Researching America's "Wretched and Landless Poor"
What was the last book you bought—and why?
A friend raised this question on social media yesterday—right after Amazon’s delivery left a new book on my doorstep. Nancy Isenberg’s White Trash: The 400-Year Untold History of Class in America.
My friend’s why? question triggered a memory. Thirty years ago this spring, a professional research association asked me to give its “official” presentation at a national conference. A history’s-mysteries case-study, they suggested. For my topic, I chose a woman who “just showed up” in Texas in 1856: middle-aged and propertyless—except for a few head of cattle. Mystery had long-swirled around her identity and origin. She was remembered only for the fact that she died of grief, eleven days after the death of her son.
The research had involved a gnarl of challenges—starting with name changes, cultural divides, two generations of illegitimacies, and an astonishing number of moves across America by single mothers in the years between America’s Revolution and its Civil War. New York to Maryland. To Missouri. To Natchez. To Mobile. To Cajun Louisiana. To the wilds of the Ouachita. And then on to Texas for the “fresh start” that lured so many American families westward.
At the end of the presentation, after the more-intimate discussions with audience-members who clustered around for questions, I walked from the ballroom into the exhibit hall. The first booth I encountered was that of a venerable society—the oldest historical society in America. Sitting there was an employee I sort-of knew. He hailed me over. “I’m intrigued!” he declared. “Everybody coming through here for the past half-hour has been talking about that piece of research you did. Tell me, who was this woman?”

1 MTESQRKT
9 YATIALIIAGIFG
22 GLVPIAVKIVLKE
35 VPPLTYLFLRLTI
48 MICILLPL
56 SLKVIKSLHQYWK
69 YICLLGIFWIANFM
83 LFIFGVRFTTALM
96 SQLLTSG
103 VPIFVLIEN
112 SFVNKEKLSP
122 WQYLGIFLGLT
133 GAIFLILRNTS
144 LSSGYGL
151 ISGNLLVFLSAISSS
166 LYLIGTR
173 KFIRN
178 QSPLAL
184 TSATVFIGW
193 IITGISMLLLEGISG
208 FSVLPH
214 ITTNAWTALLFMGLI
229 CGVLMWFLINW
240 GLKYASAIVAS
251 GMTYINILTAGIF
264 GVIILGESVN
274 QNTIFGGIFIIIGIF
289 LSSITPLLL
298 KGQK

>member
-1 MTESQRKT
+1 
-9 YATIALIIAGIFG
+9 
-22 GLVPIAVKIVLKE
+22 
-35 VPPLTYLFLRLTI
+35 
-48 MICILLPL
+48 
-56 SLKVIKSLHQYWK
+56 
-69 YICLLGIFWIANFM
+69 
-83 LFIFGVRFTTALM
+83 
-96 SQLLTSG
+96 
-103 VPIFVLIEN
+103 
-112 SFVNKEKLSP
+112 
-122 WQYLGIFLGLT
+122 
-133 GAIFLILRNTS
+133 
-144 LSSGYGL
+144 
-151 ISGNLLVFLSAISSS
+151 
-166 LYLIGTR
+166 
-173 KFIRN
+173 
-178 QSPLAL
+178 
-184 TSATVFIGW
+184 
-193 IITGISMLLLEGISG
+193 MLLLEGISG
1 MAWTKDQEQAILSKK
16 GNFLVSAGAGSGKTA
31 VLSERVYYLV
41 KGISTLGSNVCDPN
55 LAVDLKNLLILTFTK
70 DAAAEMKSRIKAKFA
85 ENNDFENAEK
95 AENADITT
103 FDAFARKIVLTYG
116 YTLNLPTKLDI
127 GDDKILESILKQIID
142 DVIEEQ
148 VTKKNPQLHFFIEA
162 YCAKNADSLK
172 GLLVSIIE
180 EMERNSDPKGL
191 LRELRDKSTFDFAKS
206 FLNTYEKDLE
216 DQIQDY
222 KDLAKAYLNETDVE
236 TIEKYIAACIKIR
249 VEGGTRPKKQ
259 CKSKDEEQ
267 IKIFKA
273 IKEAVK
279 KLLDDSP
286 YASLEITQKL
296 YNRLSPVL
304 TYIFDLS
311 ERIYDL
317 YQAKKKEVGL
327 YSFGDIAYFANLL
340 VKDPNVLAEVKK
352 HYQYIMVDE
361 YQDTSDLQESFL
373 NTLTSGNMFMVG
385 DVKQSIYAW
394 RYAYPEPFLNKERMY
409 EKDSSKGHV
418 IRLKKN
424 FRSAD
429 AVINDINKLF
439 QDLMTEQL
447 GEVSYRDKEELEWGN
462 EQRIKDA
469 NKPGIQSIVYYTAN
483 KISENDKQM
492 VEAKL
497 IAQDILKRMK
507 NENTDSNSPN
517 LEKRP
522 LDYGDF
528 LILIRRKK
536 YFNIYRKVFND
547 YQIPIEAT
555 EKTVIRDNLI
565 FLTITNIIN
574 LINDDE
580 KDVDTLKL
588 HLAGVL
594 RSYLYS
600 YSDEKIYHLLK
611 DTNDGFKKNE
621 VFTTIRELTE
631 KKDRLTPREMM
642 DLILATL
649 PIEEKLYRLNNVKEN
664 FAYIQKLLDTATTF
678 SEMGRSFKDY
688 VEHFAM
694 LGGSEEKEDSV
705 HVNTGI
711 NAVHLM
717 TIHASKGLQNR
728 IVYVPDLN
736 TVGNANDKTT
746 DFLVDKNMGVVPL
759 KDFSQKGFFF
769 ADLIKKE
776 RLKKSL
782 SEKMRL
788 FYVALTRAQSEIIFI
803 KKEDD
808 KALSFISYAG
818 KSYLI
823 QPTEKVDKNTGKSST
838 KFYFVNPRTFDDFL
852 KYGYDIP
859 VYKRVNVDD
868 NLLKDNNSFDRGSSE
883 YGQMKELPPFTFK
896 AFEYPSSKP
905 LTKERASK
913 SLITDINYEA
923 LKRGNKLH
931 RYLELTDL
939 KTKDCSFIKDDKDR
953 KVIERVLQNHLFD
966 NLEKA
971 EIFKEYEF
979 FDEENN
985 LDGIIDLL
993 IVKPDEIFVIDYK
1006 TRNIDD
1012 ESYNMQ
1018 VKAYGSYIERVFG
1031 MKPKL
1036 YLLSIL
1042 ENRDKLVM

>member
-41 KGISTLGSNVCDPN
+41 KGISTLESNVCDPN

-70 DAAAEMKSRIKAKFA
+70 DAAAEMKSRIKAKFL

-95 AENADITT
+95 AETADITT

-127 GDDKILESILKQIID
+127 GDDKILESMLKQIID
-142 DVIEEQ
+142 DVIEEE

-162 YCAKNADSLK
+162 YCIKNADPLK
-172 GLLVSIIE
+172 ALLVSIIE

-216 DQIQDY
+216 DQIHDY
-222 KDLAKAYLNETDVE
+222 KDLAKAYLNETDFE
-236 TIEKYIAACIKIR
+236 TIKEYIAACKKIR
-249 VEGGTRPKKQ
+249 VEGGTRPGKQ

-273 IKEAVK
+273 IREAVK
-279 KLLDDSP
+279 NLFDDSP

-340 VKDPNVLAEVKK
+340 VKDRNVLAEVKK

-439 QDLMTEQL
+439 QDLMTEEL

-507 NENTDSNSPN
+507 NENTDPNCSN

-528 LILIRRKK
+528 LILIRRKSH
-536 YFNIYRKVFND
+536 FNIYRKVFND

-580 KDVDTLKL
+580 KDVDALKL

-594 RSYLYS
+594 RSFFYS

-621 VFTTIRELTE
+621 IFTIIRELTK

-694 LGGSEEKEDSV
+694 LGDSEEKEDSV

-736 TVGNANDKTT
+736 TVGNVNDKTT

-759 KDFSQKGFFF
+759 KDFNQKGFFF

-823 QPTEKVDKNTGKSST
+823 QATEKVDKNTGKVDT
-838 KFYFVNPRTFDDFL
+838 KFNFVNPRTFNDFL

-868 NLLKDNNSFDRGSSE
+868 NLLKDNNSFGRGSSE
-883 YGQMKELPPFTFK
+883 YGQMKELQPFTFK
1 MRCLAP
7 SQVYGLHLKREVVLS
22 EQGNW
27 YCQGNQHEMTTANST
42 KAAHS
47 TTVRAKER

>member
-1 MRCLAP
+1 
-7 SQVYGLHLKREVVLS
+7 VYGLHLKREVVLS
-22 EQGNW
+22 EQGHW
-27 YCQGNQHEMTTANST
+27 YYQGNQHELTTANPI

I told him, at least the elevator speech version. His response was an elevator-stopper. “But what’s the point?” he asked. “Why waste all that time on a nobody? White trash, it seems to me!”
That’s why I bought Nancy Isenberg’s book. As I quickly rifled its pages just now, I spotted terms such as deplorables, waste people, and the offscourings of society. Squatters. Crackers. Sandhillers. All “hapless victims of class tyranny and a failed democratic inheritance.” (p. 136)
Across forty years of research, I’ve pursued thousands of American settlers who likely heard such epithets aimed their way on courthouse squares and the streets of bustling towns. Many were women such as Margaret and her mother, who struggled to support their children after husbands died impoverished or beat them until they fled with children in tow. Many were honest men, worn down by competition against the more-educated elites who scorned them in memoirs, travelogues, and newspaper editorials.
And so, I’m curious now as to how Eisenberg’s dissection of the “wretched and landless poor” (as described on her book’s jacket) will handle the subject. Will we see America’s clash of classes through the gritty eyes of the Margarets of this world or through the monocles of the elites who, for centuries, have dismissed them as nobodies and trash?
Now … for those of you who are regular followers of our QuickTips blog and wonder where today’s tip lies in all of this, the tip is this: There is no better way to learn America’s history than to study those “wretched and landless poor” (as Isenberg describes them on her book jacket). Their story is the story of America.
Ferreting out the bits and shards of life left by the underprivileged—reconstructing their stories and their lives—will teach us far more about our world than all the elegant memoires and diaries of traditionally pursued history.
Posted 2 March 2017